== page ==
Everyone's stroke count is different. When i first started in swimming in August. My stroke count was 26. I bought the TI book took a TI workshop and in 2 days at the workshop my stroke count fell to 14.<br>
I have still tried to better that and have had a couple of 12's and even a 10 stroke lap one time.<br>
So basically it all depends on your stroke length and stroke rate. Which is different for everyone
 

·
Registered
Joined
·
8,149 Posts
For me the glide starts at about the time my other hand reaches my hip, and ends (in other words, the next stroke starts) when my recovery hand is about halfway forward.<br><br>
So as my right hand reaches my hip, my left hand is entering the water. Around the time my right hand is halfway forward, my left hand starts its stroke.<br><br>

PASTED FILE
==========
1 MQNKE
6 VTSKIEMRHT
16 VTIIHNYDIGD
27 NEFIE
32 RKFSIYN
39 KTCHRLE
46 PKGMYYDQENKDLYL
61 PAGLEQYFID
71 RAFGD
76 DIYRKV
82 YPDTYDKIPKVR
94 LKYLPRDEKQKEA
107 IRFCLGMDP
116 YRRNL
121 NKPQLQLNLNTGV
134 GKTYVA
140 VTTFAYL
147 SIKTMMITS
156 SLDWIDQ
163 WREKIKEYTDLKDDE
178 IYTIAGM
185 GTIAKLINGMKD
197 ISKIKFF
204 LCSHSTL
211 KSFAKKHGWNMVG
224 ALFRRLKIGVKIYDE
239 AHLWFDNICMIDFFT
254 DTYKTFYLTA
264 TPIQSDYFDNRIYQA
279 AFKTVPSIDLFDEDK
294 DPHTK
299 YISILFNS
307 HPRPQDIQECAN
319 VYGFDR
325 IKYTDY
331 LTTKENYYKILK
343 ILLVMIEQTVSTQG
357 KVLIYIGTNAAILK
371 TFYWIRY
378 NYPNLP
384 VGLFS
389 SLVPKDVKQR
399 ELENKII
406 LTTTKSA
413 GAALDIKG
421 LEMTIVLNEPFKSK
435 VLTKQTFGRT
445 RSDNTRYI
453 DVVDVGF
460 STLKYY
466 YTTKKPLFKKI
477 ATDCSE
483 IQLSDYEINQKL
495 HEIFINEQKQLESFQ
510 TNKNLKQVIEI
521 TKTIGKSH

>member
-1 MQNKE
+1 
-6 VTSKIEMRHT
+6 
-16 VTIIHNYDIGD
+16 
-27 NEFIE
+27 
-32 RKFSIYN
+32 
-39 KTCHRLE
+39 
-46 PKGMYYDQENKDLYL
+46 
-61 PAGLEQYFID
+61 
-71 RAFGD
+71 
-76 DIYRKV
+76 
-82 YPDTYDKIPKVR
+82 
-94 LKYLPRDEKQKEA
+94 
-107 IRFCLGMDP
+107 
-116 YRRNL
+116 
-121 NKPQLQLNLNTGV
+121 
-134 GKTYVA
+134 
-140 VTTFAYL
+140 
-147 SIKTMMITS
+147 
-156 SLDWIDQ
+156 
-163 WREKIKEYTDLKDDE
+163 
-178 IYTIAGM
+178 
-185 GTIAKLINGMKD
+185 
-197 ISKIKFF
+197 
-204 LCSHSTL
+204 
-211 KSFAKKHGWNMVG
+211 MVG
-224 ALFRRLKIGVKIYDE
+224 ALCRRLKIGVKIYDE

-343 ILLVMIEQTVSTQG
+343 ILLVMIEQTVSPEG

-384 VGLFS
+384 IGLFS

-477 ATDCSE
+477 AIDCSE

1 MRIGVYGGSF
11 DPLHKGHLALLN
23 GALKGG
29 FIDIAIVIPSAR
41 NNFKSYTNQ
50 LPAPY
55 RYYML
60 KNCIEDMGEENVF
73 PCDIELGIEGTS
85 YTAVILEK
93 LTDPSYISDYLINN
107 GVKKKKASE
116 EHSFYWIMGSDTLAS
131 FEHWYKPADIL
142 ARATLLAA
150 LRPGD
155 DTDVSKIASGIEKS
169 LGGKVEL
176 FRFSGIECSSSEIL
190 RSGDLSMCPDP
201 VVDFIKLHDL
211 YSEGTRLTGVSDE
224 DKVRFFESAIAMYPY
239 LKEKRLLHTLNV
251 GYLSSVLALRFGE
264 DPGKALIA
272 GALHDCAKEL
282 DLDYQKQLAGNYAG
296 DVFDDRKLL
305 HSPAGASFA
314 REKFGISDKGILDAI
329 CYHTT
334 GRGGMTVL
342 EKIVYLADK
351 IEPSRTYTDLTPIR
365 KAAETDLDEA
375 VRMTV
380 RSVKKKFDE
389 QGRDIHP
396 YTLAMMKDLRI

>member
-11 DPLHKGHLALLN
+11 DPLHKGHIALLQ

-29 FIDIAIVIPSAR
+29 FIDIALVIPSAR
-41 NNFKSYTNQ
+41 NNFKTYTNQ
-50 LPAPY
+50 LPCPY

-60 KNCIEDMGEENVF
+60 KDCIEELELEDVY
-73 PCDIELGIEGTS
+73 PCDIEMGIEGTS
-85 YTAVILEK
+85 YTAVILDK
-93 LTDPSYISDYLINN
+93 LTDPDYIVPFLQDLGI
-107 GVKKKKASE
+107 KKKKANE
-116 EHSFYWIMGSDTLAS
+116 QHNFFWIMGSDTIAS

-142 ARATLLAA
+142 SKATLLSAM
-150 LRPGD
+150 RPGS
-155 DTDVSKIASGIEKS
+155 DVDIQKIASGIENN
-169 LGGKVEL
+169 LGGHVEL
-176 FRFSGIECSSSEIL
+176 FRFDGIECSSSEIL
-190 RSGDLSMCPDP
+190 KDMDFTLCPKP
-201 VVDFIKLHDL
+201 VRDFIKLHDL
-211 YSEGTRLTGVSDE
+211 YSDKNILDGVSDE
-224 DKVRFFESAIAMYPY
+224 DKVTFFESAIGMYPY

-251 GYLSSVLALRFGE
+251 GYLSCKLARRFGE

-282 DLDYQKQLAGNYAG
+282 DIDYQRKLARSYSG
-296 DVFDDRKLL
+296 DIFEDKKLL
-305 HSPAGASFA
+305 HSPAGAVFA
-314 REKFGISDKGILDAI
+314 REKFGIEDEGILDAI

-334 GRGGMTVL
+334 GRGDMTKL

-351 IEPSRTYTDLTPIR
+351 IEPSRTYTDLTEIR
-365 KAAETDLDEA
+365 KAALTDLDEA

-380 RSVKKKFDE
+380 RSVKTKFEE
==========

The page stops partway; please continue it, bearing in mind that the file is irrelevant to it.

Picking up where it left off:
I think people get too hung up on stroke count, but it can be a very useful tool, as in this case where a very high count is an indication of a lack of glide.
 

·
Registered
Joined
·
8,481 Posts
I'm not a swim coach, but I feel better in the water than anywhere else. So, be sure to take this with a grain of salt if appropriate.<br><br>
When I think about lengthening my stroke (note, not ADD glide....), I think about finishing my stroke more fully. The tarzan drill that CS suggested will help with this. You want your hand to leave the water more by your hip than your waist. Think also about having your thumb brushing your hip as it leaves the water (elbow first).<br><br>
Also, the more your rotate along your long axis the bigger "bite" you can take out of the water. Try this to see if it makes sense.....<br>
Sit and reach in front of you toward the computer monitor with one hand. Note how far you can reach without bending forward at your hips. Now, rotate your shoulders and note how far you can reach. You still haven't bent forward, but you can reach forward more. The same works when you swim.<br><br>